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Consider the obvious $n\times n\times n$ generalization of the Rubik's Cube. Is it NP-hard to compute the shortest sequence of moves that solves a given scrambled cube, or is there a polynomial-time algorithm?

[Some related results are described in my recent blog post.]

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I guess that the input is given as six n×n grids made of {1, …, 6}. Is the problem in NP? Is there an easy polynomial upper bound on the number of moves in the n×n×n version of Rubik’s cube? –  Tsuyoshi Ito Aug 31 '10 at 0:28
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Thanks for the information. Is there any reference? –  Tsuyoshi Ito Aug 31 '10 at 16:01
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Does the problem get any easier if it's relaxed to "Given a configuration, produce a solution that takes at most God's Number(n,n,n) of moves"? That's what the Rubik's solution algorithm did. They didn't look for shortest because it would have taken too long. –  Aaron Sterling Sep 2 '10 at 12:19
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Do we know that the diameter of the reachable configuration space is $\Theta(n^2)$? –  Andy Drucker Sep 9 '10 at 1:39
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@Andy: Nice question! ("What is God's function of n?") –  JɛffE Sep 10 '10 at 0:20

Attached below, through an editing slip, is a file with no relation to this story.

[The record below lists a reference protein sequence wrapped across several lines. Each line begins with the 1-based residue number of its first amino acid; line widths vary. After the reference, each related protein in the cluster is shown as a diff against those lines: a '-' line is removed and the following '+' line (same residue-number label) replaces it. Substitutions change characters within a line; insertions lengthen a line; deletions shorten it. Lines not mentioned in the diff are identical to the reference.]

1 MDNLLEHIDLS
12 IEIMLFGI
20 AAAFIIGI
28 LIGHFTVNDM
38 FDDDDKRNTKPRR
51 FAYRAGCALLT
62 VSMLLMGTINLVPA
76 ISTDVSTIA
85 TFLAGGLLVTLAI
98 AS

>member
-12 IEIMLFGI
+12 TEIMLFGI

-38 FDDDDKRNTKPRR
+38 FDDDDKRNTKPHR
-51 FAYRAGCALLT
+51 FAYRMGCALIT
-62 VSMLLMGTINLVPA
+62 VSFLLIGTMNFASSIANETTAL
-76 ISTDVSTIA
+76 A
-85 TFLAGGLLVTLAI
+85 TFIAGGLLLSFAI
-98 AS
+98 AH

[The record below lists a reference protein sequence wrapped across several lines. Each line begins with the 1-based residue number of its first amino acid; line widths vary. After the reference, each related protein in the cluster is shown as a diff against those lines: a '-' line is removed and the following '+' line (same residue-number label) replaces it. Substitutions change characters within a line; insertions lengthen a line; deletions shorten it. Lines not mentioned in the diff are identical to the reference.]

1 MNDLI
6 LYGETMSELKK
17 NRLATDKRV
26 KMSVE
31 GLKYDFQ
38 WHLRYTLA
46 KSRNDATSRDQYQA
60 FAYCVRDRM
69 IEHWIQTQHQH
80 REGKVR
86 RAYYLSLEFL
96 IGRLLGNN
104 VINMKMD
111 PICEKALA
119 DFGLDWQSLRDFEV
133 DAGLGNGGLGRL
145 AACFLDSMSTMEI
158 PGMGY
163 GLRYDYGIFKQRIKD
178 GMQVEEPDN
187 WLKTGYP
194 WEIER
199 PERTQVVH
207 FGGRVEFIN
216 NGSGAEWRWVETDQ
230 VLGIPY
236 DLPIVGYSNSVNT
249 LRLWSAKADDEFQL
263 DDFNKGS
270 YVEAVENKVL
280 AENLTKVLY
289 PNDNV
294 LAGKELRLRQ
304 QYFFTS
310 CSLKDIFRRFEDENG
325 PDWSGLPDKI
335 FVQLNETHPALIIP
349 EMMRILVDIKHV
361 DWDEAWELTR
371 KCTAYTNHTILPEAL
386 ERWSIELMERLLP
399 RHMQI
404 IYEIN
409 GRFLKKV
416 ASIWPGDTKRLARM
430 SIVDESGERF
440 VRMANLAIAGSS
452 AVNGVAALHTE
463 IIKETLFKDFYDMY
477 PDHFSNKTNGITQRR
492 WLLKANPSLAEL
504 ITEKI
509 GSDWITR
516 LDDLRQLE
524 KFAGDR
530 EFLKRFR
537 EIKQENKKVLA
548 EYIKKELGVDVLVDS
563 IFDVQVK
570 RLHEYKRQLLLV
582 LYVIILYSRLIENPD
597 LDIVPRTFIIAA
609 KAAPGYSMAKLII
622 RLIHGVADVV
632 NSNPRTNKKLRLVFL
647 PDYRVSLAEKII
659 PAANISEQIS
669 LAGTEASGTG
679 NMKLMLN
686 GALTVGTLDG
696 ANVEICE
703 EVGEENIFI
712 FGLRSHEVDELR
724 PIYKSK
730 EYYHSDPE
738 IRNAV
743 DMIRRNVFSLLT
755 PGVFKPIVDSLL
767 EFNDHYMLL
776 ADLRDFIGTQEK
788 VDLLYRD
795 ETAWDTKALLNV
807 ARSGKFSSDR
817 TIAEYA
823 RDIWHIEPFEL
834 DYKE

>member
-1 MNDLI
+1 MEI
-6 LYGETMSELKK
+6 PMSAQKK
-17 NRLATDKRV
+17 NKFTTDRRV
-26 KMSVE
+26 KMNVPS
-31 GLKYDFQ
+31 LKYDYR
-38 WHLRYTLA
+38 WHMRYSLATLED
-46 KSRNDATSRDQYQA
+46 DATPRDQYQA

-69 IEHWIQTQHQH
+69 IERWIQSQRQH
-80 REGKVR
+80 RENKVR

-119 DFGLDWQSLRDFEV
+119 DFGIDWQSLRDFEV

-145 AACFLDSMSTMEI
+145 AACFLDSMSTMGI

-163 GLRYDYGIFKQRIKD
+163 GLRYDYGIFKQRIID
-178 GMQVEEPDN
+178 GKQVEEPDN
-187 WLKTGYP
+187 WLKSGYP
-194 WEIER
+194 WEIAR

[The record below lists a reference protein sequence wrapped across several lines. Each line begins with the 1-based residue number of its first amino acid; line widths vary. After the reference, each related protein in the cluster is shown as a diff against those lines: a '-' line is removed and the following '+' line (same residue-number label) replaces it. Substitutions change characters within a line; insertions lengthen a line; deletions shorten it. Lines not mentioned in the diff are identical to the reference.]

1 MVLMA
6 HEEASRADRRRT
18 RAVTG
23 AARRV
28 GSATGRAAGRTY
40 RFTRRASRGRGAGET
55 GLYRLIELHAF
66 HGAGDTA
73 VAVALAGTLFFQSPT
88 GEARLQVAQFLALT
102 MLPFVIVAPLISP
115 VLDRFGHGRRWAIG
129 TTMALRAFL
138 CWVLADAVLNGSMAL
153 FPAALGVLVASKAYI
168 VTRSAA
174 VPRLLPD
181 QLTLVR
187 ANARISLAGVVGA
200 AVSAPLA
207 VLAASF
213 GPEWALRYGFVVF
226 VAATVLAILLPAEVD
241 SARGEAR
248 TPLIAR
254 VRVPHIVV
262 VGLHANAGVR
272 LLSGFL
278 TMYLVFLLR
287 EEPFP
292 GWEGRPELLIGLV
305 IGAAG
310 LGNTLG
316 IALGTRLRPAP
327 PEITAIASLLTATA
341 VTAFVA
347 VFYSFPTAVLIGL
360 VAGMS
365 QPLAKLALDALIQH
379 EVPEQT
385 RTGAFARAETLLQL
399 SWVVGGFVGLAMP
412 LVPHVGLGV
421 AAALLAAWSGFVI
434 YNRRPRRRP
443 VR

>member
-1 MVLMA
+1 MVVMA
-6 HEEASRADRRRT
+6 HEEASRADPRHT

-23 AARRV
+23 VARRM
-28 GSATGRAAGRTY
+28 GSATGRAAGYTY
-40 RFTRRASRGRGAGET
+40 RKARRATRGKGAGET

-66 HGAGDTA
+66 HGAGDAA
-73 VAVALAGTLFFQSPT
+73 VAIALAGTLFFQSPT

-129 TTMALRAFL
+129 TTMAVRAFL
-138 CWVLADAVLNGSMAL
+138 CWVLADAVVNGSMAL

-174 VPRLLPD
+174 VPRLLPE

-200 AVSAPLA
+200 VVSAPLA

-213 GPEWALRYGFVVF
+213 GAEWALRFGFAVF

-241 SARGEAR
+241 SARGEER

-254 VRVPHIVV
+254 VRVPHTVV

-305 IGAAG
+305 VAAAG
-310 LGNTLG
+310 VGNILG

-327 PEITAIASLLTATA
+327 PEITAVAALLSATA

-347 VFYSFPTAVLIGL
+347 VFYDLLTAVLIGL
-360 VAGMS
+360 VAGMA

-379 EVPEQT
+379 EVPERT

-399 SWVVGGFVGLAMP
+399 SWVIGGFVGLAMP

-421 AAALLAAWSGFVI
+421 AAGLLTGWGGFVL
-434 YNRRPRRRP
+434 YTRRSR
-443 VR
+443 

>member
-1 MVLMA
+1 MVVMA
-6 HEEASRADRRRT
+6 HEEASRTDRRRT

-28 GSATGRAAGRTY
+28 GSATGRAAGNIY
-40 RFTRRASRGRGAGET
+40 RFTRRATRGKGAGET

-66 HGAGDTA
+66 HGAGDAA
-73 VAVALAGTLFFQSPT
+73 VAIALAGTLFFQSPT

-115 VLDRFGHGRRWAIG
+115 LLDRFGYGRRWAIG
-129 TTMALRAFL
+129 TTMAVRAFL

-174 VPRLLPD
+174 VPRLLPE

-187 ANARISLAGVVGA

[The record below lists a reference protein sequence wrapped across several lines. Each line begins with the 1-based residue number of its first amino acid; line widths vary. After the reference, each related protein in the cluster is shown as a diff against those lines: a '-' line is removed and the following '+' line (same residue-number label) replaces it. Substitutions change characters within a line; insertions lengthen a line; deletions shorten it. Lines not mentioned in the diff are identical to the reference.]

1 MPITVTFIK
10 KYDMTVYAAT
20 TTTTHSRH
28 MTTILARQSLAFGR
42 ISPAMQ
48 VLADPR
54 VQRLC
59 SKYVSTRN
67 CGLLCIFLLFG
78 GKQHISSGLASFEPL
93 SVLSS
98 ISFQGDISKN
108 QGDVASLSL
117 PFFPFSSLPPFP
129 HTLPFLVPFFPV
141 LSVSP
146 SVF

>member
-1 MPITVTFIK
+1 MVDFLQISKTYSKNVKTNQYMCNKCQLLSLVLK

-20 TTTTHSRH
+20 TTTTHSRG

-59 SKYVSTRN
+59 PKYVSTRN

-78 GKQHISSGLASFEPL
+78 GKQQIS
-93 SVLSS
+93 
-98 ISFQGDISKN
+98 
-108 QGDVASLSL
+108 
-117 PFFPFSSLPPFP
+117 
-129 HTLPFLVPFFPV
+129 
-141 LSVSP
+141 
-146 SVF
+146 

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2 Answers 2

A new paper by Demaine, Demaine, Eisenstat, Lubiw, and Winslow makes partial progress on this question---it gives a polynomial-time algorithm for optimally solving $n \times O(1) \times O(1)$ cubes, and shows $\mathsf{NP}$-hardness for optimally solving what you might call "partially-colored" cubes. It also shows that the $n \times n \times n$ cube's configuration space has diameter $\Theta(n^2/\log n)$.

Sweet!

One possible next question that their work seems to suggest: is there a fixed family of partially-colored $n \times n \times n$ cubes, one for each value of $n$, such that optimally solving from a given configuration is $\mathsf{NP}$-hard?

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OK, and one more question: what's the complexity of determining whether two nonstandard colorings of the $n \times n \times n$ cube are equivalent? (Two cases to consider: complete or partial colorings.) –  Andy Drucker Jun 29 '11 at 1:46
    
Alright, one more question and then I'll stop: is there an explicit sequence of configurations that require $\Omega(n^2/\log n)$ moves to solve? (The paper uses a counting argument for its lower bound.) –  Andy Drucker Jun 29 '11 at 19:05
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There could easily be a bug in this, so please let me know if you spot one.

It seems that the answer is no, or at least that this problem is contained within NP. The reasoning behind this is very simple. The idea is to build up from another question: "Can you get between configuration A and configuration B in S steps or less?"

Clearly this new question is in NP, because there is an $O(n^2)$ algorithm to solve the cube from any solvable configuration, and so going via the solved state it takes only $O(n^2)$ to go between any two configurations. Since there is only a polynomial number of moves, the set of moves to go between two configurations can be used as a witness for this new question.

Now, firstly, if we pick configuration B to be the solved state, we have a problem which asks whether it is possible to solve the cube in $S$ steps or less, which is contained within NP.